Singapore has unveiled plans for an aggressive vaccination blitz for frontline maritime workers that aims to put some 10,000 needles in arms by the end of the month.
The COVID-19 vaccination strategy is meant to protect frontline personnel and their family members, as well as residents living in Singapore, from the raging coronavirus pandemic.
The Under the Sea – Air Vaccination Exercise (SAVE) seeks to vaccinate over 10,000 maritime personnel – including port workers, harbor pilots, cargo officers, marine surveyors and marine superintendents – by the end of January. So far more than 700 personnel have been vaccinated in the lead up to full roll-out of the program. The Maritime Port Authority of Singapore has received about 6,000 registrations from maritime personnel so far this week.
“We rely on our frontline maritime personnel for the transportation of what we need everyday, including food, medical supplies, and consumer goods,” said Quah Ley Hoon, Chief Executive of the MPA. “We hope that the vaccination can give them peace of mind when they perform their work onboard ships. This will provide an additional layer of protection, and keep their family and the community safe. We strongly encourage them to come forward for early vaccination.”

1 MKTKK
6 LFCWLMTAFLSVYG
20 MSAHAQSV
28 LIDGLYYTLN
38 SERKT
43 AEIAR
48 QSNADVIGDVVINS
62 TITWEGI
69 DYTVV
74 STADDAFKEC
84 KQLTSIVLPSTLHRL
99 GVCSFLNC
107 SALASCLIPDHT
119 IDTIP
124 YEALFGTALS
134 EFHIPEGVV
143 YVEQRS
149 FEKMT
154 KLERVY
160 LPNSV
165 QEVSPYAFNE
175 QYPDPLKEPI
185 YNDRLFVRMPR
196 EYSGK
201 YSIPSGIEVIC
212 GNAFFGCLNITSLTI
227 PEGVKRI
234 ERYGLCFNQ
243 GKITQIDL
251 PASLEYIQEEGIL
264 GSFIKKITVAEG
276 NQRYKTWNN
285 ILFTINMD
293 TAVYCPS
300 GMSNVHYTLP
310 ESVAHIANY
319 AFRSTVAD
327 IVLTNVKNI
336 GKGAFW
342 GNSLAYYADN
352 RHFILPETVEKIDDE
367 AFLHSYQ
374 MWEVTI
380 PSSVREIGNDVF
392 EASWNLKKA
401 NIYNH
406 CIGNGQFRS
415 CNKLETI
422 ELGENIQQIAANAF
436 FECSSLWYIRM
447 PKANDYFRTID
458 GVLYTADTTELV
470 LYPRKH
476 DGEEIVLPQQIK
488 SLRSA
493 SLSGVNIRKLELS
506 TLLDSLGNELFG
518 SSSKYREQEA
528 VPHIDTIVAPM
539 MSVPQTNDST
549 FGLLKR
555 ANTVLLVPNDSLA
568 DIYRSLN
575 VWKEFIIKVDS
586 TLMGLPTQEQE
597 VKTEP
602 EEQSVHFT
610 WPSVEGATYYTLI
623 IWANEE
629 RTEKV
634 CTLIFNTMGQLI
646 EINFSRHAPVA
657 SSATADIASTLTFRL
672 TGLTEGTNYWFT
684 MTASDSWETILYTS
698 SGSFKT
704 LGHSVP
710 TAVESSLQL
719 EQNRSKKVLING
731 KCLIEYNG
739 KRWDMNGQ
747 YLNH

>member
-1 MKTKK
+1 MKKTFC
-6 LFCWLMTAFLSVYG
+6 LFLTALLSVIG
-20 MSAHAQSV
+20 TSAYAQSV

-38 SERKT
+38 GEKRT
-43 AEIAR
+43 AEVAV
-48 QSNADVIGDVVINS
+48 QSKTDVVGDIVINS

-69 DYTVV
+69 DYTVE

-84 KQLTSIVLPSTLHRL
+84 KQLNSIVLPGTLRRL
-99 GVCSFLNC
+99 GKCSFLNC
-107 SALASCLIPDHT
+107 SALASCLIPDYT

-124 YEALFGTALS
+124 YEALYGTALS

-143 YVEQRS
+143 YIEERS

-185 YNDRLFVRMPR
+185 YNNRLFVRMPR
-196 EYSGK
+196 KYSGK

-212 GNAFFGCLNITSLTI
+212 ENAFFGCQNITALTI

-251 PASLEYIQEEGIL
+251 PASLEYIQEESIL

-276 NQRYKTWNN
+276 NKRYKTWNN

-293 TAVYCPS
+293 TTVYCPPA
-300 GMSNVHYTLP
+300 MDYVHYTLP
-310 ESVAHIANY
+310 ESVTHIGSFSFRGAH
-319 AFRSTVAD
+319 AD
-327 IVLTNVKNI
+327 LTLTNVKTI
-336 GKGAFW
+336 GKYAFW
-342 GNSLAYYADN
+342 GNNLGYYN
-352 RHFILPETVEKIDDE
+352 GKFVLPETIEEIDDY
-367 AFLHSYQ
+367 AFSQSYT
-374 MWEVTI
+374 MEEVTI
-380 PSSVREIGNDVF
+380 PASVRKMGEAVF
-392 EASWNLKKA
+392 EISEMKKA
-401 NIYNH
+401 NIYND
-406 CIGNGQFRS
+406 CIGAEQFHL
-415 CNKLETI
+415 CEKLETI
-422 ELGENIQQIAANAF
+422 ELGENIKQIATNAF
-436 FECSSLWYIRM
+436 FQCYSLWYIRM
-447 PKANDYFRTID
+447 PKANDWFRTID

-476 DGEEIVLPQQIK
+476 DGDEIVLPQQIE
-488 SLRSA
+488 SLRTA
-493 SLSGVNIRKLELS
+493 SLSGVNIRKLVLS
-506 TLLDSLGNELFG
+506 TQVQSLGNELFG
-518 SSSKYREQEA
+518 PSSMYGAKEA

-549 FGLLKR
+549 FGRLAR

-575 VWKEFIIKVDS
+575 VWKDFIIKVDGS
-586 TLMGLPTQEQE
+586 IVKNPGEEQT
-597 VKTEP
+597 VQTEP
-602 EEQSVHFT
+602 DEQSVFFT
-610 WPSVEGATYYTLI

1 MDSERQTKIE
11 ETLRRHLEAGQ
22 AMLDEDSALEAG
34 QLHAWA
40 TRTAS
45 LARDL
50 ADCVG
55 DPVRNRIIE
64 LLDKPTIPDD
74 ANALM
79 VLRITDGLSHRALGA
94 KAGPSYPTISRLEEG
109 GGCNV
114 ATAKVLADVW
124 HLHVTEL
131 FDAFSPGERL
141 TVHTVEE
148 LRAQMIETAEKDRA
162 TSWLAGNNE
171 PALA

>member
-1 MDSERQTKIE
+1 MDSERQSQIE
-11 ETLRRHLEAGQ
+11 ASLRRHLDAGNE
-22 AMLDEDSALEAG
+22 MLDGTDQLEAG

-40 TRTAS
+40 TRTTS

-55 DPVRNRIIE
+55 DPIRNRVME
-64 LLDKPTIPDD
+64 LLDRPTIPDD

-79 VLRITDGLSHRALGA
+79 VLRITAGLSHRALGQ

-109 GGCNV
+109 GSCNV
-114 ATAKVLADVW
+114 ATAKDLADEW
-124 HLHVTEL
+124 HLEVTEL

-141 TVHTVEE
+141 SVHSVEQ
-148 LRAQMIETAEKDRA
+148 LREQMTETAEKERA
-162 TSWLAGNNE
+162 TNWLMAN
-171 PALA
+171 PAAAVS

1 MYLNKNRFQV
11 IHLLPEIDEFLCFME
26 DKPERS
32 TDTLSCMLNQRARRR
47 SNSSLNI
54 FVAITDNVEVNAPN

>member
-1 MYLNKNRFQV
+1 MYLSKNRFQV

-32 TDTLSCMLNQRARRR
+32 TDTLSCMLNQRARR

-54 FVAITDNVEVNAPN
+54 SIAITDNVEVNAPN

To facilitate the effort a vaccination center for maritime personnel has been set up Raffles City Convention Centre.
“The vaccination keeps me safe and enables me to do my job with less worry. It’s one more layer of protection, not just for me but for my fellow harbour pilots and my family,” said 55-year-old PSA Marine harbor pilot, Loh Kah Wai, reportedly the first maritime worker to be vaccinated under the program.
Singapore’s strategy comes as London-based International Chamber of Shipping today called on governments to prioritize seafarer vaccinations so global supply chains can operate smoothly.
New variants of Covid-19 in Brazil, South Africa and the U.K. have contributed to more stringent port and travel restrictions, limiting the ability of shipowners to repatriate hundreds of thousands of seafarers still stuck working on vessels past their contracts, according to the ICS.
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